Dear PCAM Member,
This is the latest in a series of Newsletters that we publish five times a year, following meetings of the PCAM Committee.
Each Newsletter contains a brief report from the recent Committee meeting, plus other current news and views and an edited version of a recent query to the PCAM Helpdesk.
This Newsletter also contains a Beginners Guide for composers getting into the computer games industry, written by PCAM Committee member Chris Green from Blurred Edge.
We would like to receive more contributions to the Newsletter from PCAM members.  If you want to write something for inclusion or send us a link to something interesting you have read or seen, please contact PCAM Administrator Bob Fromer on:
Best regards,
The PCAM Committee

— Message from the PCAM Chair
— Beginners Guide to Music for Computer Games
— PCAM Podcasts
— New PCAM Assistant
— Update on professional Indemnity Insurance for PCAM members
— PRS Respite Breaks Scheme
— Notes from the PCAM Committee Meeting: 18 April 2023
— Remaining Committee Meeting Dates in 2023
— Case Study from the PCAM Helpdesk
— PCAM Q&As Volume 3 now available


Rather than a general round-up of the state of the industry, in this Newsletter I want to concentrate on a particular issue that is becoming more and more commonplace.
At our last Committee meeting, a very concerning issue was flagged, something that every member needs to be aware of.  A PCAM member had been commissioned by a non-UK sonic branding company (based in the EU) to pitch on a sonic brand.  The composer was fairly new to the advertising/branding industry and the temptation of a few thousand pounds for a ‘win’ when invited to pitch was too tempting to turn down, so they signed a deal memo and got cracking.
At this moment, the composer made two errors.  Firstly, the ‘win’ fee was far from appropriate for the size of the exposure that their music would receive, the brand being an international household name.  So the composer’s work was being seriously undervalued.
The second error was that the composer signed a deal memo that meant that, if they won the project, they would have to sign over all rights, including the publisher and writer share of publishing.  Assigning the publisher right (in the UK this tends to be 50% of the publishing share) is fairly normal practice if a music agency/production company/broadcaster/brand has a publishing division, meaning that the work will be actively published.  But assigning the writer’s share is a major problem, as the composer in question is a member of PRS for Music.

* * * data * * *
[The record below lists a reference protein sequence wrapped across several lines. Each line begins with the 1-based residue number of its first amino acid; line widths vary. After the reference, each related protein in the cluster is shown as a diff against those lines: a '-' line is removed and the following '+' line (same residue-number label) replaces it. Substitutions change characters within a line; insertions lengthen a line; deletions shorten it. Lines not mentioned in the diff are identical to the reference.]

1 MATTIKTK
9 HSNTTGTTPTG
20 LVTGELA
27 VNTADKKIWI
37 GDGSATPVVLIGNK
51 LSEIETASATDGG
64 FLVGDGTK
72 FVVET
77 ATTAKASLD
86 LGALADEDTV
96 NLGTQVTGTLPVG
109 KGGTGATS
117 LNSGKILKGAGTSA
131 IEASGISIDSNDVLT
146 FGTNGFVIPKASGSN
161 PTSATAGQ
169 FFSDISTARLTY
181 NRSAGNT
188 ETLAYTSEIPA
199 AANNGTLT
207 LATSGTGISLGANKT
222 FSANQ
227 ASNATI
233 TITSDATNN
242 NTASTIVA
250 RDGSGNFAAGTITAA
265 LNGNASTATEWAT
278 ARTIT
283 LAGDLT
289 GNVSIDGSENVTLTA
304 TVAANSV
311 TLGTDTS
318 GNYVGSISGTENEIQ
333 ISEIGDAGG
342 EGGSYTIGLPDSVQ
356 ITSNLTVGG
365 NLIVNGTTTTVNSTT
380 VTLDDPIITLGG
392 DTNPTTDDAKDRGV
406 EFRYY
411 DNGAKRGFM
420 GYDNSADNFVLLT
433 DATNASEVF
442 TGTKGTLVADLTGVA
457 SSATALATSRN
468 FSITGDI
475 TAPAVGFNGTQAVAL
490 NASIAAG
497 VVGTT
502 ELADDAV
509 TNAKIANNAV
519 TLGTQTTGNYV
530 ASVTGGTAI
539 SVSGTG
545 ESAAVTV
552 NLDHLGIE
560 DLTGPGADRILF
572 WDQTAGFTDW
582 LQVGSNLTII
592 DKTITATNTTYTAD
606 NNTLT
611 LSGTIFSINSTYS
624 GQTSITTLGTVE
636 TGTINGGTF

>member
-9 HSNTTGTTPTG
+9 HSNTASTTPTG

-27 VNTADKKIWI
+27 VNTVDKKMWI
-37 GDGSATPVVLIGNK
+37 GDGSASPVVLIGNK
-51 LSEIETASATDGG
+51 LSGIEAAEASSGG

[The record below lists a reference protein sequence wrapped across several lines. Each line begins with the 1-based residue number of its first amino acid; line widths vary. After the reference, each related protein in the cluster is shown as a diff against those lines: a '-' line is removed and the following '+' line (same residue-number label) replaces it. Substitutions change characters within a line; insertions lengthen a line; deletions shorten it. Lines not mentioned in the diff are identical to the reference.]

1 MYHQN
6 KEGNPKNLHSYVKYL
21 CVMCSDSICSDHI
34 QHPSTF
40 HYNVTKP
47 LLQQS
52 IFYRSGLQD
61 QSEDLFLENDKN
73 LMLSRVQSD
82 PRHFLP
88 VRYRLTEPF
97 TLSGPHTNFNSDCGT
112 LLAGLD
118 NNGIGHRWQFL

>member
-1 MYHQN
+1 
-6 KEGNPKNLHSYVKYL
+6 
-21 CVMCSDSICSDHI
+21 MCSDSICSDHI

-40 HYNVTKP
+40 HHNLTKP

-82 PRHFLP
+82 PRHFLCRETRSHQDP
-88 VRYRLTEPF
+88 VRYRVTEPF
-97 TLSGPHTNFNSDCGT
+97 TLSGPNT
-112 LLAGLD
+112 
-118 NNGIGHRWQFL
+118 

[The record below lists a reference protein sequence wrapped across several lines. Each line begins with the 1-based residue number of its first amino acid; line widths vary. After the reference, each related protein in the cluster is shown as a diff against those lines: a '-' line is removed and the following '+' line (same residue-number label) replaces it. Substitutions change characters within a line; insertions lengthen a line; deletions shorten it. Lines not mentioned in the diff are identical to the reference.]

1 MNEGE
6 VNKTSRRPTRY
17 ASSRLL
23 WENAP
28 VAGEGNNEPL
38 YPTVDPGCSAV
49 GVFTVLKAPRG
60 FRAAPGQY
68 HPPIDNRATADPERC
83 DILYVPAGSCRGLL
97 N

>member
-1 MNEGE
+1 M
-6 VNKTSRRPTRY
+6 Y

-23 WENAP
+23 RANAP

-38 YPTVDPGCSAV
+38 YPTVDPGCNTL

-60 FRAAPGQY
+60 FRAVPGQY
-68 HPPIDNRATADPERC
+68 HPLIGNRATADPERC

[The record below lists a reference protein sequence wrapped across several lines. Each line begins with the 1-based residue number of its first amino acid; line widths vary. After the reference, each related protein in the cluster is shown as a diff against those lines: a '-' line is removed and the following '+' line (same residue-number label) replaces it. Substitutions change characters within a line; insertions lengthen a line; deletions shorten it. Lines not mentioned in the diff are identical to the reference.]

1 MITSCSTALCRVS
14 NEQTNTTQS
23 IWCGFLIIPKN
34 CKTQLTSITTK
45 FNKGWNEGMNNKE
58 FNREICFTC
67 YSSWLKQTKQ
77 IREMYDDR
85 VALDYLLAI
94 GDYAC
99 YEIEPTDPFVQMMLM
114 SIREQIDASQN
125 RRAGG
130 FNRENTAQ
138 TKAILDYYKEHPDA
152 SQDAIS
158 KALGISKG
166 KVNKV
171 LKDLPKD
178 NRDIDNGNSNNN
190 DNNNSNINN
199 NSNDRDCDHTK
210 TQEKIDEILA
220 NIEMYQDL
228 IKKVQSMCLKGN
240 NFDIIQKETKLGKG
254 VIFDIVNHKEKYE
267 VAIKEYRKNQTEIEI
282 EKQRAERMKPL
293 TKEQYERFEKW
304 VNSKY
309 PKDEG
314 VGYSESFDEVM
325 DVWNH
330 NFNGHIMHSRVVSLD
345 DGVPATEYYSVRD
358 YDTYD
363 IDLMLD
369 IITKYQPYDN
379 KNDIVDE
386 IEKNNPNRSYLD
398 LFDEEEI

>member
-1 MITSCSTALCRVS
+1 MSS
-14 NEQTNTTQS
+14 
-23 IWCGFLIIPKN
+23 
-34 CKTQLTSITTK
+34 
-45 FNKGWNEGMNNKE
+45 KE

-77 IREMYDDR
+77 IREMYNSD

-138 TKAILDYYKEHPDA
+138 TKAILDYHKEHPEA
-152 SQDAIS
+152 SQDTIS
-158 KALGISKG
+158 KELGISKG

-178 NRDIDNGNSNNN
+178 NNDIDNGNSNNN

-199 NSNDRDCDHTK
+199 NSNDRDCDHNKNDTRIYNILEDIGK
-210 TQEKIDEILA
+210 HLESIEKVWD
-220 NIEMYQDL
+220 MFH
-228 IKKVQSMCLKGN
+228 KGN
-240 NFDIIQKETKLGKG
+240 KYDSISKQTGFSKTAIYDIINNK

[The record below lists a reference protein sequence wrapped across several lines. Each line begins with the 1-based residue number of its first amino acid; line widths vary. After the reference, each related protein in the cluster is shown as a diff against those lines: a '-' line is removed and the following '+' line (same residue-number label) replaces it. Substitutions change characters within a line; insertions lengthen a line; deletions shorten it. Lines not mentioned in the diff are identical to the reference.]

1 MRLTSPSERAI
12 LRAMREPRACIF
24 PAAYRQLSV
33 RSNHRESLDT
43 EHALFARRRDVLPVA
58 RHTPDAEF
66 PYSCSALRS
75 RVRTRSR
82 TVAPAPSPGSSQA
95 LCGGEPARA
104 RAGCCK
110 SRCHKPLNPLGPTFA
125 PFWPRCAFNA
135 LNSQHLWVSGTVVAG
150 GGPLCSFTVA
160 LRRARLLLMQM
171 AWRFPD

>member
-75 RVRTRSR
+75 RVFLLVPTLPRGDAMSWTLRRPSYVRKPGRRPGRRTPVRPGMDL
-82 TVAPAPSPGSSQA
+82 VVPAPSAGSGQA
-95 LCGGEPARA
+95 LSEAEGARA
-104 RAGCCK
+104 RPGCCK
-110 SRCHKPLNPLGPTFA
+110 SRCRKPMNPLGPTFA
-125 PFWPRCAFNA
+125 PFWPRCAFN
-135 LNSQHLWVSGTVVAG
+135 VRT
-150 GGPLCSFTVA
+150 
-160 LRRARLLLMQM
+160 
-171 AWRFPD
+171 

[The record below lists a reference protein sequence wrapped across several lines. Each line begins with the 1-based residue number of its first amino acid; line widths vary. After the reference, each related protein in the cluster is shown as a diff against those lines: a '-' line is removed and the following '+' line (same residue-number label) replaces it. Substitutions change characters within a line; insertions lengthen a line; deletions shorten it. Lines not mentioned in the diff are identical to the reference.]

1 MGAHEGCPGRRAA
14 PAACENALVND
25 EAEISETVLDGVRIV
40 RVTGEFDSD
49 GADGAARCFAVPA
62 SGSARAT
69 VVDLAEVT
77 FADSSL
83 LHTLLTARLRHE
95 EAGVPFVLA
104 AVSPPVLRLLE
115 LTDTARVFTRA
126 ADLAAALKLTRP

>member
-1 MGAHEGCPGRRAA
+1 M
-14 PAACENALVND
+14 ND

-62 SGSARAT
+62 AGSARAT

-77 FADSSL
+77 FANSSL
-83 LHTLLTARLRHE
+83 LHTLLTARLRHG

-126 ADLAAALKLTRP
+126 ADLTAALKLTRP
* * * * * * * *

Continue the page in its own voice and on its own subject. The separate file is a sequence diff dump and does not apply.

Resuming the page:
Upon signing up to PRS, you’ll see in the agreement that your writer’s share is automatically assigned to PRS to enable them to collect royalties on your behalf and distribute them to you.  This is a contractual agreement between the composer and PRS for Music.  In this case, the composer won the project but should not have signed over their rights to the writer’s share of the publishing as they had already assigned them to PRS.  The composition wasn’t born out of collaboration with another composer at the sonic branding company — it was entirely their own work.
This created a very tricky situation and was a shoddy deal from the sonic branding company.
PCAM has taken action by contacting its equivalent Society in the country concerned to ask them to contact the sonic branding company directly and raise the issue of demanding rights that they should not be requesting.  The matter of the very low ‘win’ fee has also been flagged.  We will be monitoring the situation closely.
We also have some advice for anyone who finds themselves in this tricky situation — and remember that the PRS is also there to help.
If a composer who has signed up to PRS accidentally assigns their writer publishing share to a third party, they can contact PRS and request that the assignment to the third party be reversed.
In order to reverse an accidental assignment, the composer will need to provide PRS with evidence that the assignment was made in error.
This evidence may include the original agreement that was signed, correspondence between the composer and the third party, or other documentation that supports the composer’s claim.
Once PRS has received the evidence, they will review it and, if they find that the assignment was indeed made in error, they will take steps to reverse it.
This may involve contacting the third party and requesting that they return the writer publishing share to the composer.  If the third party refuses to return the writer publishing share, PRS may take legal action to force them to do so.
It is important to note that PRS cannot reverse an assignment if the composer has already received any payments from the third party.  In this case, the composer will need to seek legal advice to determine their next steps.